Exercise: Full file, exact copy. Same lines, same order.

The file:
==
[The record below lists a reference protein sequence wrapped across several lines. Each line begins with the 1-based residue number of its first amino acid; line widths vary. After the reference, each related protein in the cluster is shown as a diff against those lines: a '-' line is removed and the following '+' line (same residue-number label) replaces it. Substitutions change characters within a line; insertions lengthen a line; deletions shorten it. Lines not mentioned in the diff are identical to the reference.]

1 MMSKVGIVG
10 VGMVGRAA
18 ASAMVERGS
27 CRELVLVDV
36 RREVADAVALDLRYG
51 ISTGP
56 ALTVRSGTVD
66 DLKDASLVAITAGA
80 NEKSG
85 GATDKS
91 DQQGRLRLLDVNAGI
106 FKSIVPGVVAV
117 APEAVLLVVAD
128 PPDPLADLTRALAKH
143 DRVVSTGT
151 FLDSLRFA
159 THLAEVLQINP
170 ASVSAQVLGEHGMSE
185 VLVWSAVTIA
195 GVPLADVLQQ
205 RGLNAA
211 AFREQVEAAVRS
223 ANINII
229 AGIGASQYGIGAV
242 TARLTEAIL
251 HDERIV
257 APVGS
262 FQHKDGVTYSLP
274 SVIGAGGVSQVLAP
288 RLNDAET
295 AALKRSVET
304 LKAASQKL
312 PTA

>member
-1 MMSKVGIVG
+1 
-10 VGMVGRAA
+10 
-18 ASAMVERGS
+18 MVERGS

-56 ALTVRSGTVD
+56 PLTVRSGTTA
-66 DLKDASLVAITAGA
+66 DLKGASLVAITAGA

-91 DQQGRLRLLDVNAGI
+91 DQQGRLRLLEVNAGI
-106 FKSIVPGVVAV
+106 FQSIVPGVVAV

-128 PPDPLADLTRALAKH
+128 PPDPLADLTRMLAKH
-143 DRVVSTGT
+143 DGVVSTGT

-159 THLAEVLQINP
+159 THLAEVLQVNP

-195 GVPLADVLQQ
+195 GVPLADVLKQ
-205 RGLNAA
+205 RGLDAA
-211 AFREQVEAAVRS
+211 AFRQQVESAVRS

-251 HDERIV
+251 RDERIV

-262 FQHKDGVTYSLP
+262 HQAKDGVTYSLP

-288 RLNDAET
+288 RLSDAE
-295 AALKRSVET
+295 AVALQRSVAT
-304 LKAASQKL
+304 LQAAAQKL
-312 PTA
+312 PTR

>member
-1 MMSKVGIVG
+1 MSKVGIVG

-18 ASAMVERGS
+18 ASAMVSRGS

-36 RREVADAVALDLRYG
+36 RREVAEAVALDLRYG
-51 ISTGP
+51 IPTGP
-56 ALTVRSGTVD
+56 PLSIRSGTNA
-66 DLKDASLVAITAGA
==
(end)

[The record below lists a reference protein sequence wrapped across several lines. Each line begins with the 1-based residue number of its first amino acid; line widths vary. After the reference, each related protein in the cluster is shown as a diff against those lines: a '-' line is removed and the following '+' line (same residue-number label) replaces it. Substitutions change characters within a line; insertions lengthen a line; deletions shorten it. Lines not mentioned in the diff are identical to the reference.]

1 MMSKVGIVG
10 VGMVGRAA
18 ASAMVERGS
27 CRELVLVDV
36 RREVADAVALDLRYG
51 ISTGP
56 ALTVRSGTVD
66 DLKDASLVAITAGA
80 NEKSG
85 GATDKS
91 DQQGRLRLLDVNAGI
106 FKSIVPGVVAV
117 APEAVLLVVAD
128 PPDPLADLTRALAKH
143 DRVVSTGT
151 FLDSLRFA
159 THLAEVLQINP
170 ASVSAQVLGEHGMSE
185 VLVWSAVTIA
195 GVPLADVLQQ
205 RGLNAA
211 AFREQVEAAVRS
223 ANINII
229 AGIGASQYGIGAV
242 TARLTEAIL
251 HDERIV
257 APVGS
262 FQHKDGVTYSLP
274 SVIGAGGVSQVLAP
288 RLNDAET
295 AALKRSVET
304 LKAASQKL
312 PTA

>member
-1 MMSKVGIVG
+1 
-10 VGMVGRAA
+10 
-18 ASAMVERGS
+18 MVERGS

-56 ALTVRSGTVD
+56 PLTVRSGTTA
-66 DLKDASLVAITAGA
+66 DLKGASLVAITAGA

-91 DQQGRLRLLDVNAGI
+91 DQQGRLRLLEVNAGI
-106 FKSIVPGVVAV
+106 FQSIVPGVVAV

-128 PPDPLADLTRALAKH
+128 PPDPLADLTRMLAKH
-143 DRVVSTGT
+143 DGVVSTGT

-159 THLAEVLQINP
+159 THLAEVLQVNP

-195 GVPLADVLQQ
+195 GVPLADVLKQ
-205 RGLNAA
+205 RGLDAA
-211 AFREQVEAAVRS
+211 AFRQQVESAVRS

-251 HDERIV
+251 RDERIV

-262 FQHKDGVTYSLP
+262 HQAKDGVTYSLP

-288 RLNDAET
+288 RLSDAE
-295 AALKRSVET
+295 AVALQRSVAT
-304 LKAASQKL
+304 LQAAAQKL
-312 PTA
+312 PTR

>member
-1 MMSKVGIVG
+1 MSKVGIVG

-18 ASAMVERGS
+18 ASAMVSRGS

-36 RREVADAVALDLRYG
+36 RREVAEAVALDLRYG
-51 ISTGP
+51 IPTGP
-56 ALTVRSGTVD
+56 PLSIRSGTNA
-66 DLKDASLVAITAGA